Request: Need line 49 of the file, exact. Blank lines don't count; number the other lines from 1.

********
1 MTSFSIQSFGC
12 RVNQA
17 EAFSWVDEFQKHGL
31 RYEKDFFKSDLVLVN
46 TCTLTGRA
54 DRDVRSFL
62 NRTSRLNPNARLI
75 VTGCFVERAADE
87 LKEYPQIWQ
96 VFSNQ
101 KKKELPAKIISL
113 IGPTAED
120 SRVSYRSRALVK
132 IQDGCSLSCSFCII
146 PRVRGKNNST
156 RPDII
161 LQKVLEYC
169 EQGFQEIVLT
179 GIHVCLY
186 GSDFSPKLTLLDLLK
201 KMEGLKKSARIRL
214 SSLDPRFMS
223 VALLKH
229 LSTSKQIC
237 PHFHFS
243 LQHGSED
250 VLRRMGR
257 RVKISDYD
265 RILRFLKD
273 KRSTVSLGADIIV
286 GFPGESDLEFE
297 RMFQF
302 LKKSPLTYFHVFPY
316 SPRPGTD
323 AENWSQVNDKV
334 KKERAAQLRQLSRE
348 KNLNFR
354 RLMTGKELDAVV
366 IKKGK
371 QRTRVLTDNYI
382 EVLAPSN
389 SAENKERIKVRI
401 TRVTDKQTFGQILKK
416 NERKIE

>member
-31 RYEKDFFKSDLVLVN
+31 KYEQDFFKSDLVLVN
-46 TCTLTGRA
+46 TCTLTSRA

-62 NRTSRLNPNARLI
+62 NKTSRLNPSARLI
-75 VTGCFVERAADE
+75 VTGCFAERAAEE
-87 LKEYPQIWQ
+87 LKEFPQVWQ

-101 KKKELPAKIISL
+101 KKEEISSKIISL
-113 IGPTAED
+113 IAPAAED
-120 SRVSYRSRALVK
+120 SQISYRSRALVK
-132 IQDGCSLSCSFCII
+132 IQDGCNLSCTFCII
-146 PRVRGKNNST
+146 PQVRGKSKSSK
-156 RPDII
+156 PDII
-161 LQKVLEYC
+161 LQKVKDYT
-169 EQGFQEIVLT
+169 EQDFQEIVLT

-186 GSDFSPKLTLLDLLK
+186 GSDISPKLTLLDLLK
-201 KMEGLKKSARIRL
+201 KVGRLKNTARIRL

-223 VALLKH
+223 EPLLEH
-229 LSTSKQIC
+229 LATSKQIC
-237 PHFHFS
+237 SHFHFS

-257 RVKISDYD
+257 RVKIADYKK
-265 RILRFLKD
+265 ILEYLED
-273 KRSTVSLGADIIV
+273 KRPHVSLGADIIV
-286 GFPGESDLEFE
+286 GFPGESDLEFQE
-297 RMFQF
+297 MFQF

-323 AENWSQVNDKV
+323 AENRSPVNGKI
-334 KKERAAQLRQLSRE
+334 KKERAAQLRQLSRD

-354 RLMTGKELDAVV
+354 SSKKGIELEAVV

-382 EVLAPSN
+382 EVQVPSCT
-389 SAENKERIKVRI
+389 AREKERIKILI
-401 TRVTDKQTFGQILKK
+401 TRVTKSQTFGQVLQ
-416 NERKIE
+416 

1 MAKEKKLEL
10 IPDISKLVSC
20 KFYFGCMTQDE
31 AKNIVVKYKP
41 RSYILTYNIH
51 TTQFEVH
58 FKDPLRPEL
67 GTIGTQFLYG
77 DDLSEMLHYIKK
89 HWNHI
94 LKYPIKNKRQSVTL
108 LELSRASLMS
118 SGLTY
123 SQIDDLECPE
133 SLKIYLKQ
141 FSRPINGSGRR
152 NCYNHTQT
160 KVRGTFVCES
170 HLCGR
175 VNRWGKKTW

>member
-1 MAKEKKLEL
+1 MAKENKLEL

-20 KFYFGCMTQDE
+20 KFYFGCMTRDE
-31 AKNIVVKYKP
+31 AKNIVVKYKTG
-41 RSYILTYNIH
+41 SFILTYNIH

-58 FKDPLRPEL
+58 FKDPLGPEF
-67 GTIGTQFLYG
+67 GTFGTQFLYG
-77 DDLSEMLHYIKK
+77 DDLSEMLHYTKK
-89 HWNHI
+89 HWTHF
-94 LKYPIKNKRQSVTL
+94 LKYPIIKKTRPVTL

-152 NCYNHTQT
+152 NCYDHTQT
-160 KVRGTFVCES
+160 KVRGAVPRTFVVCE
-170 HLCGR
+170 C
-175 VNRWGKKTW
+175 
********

+46 TCTLTSRA